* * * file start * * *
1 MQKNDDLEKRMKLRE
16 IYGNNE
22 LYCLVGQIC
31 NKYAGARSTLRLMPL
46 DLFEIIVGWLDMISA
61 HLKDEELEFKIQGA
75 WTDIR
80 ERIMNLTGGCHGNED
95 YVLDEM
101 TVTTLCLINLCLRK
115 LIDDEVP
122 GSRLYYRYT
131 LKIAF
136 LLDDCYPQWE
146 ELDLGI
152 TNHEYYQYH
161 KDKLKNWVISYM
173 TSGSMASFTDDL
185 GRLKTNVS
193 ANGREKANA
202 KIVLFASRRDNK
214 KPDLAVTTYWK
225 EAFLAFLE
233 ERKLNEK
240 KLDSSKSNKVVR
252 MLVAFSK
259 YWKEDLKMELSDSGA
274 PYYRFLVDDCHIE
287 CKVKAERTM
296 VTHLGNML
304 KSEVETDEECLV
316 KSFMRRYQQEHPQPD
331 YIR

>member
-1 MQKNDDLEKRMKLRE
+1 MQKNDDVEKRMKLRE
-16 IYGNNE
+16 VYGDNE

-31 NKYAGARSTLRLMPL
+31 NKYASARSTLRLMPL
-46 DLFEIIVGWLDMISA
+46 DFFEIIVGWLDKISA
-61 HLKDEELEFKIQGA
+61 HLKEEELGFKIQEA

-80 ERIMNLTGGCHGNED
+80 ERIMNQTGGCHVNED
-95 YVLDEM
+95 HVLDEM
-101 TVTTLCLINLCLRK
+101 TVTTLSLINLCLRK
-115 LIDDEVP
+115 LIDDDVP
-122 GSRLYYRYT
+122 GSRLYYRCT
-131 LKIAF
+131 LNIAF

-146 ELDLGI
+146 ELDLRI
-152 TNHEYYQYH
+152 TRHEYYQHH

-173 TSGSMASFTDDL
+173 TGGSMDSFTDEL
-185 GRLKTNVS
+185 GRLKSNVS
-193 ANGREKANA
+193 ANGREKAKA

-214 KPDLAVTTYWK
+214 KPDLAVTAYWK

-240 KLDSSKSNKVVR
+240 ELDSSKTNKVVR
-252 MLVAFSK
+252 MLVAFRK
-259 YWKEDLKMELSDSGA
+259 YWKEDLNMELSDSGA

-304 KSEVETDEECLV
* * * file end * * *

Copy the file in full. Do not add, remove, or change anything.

1 MQKNDDLEKRMKLRE
16 IYGNNE
22 LYCLVGQIC
31 NKYAGARSTLRLMPL
46 DLFEIIVGWLDMISA
61 HLKDEELEFKIQGA
75 WTDIR
80 ERIMNLTGGCHGNED
95 YVLDEM
101 TVTTLCLINLCLRK
115 LIDDEVP
122 GSRLYYRYT
131 LKIAF
136 LLDDCYPQWE
146 ELDLGI
152 TNHEYYQYH
161 KDKLKNWVISYM
173 TSGSMASFTDDL
185 GRLKTNVS
193 ANGREKANA
202 KIVLFASRRDNK
214 KPDLAVTTYWK
225 EAFLAFLE
233 ERKLNEK
240 KLDSSKSNKVVR
252 MLVAFSK
259 YWKEDLKMELSDSGA
274 PYYRFLVDDCHIE
287 CKVKAERTM
296 VTHLGNML
304 KSEVETDEECLV
316 KSFMRRYQQEHPQPD
331 YIR

>member
-1 MQKNDDLEKRMKLRE
+1 MQKNDDVEKRMKLRE
-16 IYGNNE
+16 VYGDNE

-31 NKYAGARSTLRLMPL
+31 NKYASARSTLRLMPL
-46 DLFEIIVGWLDMISA
+46 DFFEIIVGWLDKISA
-61 HLKDEELEFKIQGA
+61 HLKEEELGFKIQEA

-80 ERIMNLTGGCHGNED
+80 ERIMNQTGGCHVNED
-95 YVLDEM
+95 HVLDEM
-101 TVTTLCLINLCLRK
+101 TVTTLSLINLCLRK
-115 LIDDEVP
+115 LIDDDVP
-122 GSRLYYRYT
+122 GSRLYYRCT
-131 LKIAF
+131 LNIAF

-146 ELDLGI
+146 ELDLRI
-152 TNHEYYQYH
+152 TRHEYYQHH

-173 TSGSMASFTDDL
+173 TGGSMDSFTDEL
-185 GRLKTNVS
+185 GRLKSNVS
-193 ANGREKANA
+193 ANGREKAKA

-214 KPDLAVTTYWK
+214 KPDLAVTAYWK

-240 KLDSSKSNKVVR
+240 ELDSSKTNKVVR
-252 MLVAFSK
+252 MLVAFRK
-259 YWKEDLKMELSDSGA
+259 YWKEDLNMELSDSGA

-304 KSEVETDEECLV